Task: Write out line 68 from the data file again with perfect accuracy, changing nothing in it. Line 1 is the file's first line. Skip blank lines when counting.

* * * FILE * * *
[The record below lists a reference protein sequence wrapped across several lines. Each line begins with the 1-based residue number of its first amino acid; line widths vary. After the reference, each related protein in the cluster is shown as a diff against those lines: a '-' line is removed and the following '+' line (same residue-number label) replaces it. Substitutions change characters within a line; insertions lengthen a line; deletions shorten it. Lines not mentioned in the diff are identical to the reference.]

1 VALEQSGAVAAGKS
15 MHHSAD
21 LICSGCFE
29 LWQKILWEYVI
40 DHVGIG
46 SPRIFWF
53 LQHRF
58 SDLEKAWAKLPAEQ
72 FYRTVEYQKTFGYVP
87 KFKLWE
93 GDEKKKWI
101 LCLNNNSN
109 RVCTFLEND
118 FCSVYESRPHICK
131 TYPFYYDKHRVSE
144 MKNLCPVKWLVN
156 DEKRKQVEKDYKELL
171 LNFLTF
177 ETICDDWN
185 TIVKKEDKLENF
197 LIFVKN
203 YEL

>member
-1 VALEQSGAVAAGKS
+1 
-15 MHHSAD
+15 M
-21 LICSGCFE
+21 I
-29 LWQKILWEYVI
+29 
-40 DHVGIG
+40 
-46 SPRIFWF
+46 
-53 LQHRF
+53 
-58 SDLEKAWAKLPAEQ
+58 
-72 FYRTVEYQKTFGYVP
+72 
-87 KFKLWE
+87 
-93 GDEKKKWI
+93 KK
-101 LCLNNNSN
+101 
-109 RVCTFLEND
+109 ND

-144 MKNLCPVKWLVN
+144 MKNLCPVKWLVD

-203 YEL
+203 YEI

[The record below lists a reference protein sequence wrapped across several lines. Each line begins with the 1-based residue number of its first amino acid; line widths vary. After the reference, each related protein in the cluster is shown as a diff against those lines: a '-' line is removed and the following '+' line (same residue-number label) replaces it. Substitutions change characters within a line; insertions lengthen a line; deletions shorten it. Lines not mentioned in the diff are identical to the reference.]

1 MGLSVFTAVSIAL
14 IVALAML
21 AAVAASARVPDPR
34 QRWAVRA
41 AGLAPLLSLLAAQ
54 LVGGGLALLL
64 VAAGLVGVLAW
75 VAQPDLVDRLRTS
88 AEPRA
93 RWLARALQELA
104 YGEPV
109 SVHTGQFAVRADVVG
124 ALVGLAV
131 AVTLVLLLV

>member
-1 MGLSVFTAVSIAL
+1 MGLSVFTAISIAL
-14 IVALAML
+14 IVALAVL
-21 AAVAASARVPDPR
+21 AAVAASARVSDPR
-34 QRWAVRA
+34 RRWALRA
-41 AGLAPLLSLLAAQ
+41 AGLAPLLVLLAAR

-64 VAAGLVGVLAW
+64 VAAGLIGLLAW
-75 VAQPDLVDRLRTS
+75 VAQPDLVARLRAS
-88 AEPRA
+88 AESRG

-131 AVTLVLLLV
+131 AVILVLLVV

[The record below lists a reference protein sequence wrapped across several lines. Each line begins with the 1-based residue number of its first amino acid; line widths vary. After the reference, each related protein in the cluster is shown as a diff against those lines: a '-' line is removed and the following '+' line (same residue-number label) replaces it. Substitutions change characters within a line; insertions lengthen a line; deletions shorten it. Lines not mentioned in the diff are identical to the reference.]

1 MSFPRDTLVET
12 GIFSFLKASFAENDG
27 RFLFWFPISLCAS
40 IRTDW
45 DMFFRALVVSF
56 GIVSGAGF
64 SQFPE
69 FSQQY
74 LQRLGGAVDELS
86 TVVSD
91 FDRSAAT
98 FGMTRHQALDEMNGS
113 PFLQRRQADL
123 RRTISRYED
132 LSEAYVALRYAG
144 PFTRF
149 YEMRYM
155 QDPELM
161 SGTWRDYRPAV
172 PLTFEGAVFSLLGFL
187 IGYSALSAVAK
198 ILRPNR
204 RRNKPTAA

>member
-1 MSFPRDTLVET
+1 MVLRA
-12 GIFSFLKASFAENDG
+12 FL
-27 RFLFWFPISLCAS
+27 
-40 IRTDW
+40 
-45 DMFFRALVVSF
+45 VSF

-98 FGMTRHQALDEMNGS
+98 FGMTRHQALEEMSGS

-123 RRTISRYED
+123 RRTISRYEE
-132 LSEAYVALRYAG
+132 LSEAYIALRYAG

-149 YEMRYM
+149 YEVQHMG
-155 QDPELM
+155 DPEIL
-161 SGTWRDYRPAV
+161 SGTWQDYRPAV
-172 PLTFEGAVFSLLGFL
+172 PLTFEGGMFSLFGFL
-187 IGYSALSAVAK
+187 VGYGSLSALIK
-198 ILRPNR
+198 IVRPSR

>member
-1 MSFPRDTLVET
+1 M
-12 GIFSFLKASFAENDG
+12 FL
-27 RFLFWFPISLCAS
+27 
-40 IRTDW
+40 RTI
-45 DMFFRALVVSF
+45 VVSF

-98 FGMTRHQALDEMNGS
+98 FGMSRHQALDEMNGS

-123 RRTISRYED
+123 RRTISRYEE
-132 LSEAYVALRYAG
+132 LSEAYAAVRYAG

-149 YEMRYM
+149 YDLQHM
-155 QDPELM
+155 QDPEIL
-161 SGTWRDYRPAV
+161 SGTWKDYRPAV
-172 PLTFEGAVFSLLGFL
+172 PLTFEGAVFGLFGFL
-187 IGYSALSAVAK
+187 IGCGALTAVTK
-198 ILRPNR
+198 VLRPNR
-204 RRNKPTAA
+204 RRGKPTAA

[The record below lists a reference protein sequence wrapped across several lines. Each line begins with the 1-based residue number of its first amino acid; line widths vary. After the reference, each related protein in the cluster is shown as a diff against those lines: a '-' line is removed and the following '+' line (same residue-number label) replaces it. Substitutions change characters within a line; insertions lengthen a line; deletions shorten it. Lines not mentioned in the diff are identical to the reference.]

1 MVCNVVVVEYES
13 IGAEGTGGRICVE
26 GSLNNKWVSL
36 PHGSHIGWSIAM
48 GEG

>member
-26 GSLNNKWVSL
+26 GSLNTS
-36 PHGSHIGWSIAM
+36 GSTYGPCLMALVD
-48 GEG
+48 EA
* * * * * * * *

124 ALVGLAV